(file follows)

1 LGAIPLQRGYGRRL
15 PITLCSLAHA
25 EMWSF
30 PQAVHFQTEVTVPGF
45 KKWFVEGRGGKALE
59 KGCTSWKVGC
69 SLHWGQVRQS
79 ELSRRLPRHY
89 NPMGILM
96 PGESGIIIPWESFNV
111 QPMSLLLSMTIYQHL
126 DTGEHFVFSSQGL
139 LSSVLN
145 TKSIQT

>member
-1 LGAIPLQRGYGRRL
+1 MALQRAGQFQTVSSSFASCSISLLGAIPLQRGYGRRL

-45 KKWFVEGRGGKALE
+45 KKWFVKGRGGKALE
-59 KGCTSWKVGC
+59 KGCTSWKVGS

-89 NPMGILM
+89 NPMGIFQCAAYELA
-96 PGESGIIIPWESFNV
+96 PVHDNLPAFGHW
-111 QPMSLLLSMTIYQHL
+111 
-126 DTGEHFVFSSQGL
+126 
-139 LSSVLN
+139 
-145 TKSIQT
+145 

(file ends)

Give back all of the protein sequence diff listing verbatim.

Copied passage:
1 LGAIPLQRGYGRRL
15 PITLCSLAHA
25 EMWSF
30 PQAVHFQTEVTVPGF
45 KKWFVEGRGGKALE
59 KGCTSWKVGC
69 SLHWGQVRQS
79 ELSRRLPRHY
89 NPMGILM
96 PGESGIIIPWESFNV
111 QPMSLLLSMTIYQHL
126 DTGEHFVFSSQGL
139 LSSVLN
145 TKSIQT

>member
-1 LGAIPLQRGYGRRL
+1 MALQRAGQFQTVSSSFASCSISLLGAIPLQRGYGRRL

-45 KKWFVEGRGGKALE
+45 KKWFVKGRGGKALE
-59 KGCTSWKVGC
+59 KGCTSWKVGS

-89 NPMGILM
+89 NPMGIFQCAAYELA
-96 PGESGIIIPWESFNV
+96 PVHDNLPAFGHW
-111 QPMSLLLSMTIYQHL
+111 
-126 DTGEHFVFSSQGL
+126 
-139 LSSVLN
+139 
-145 TKSIQT
+145 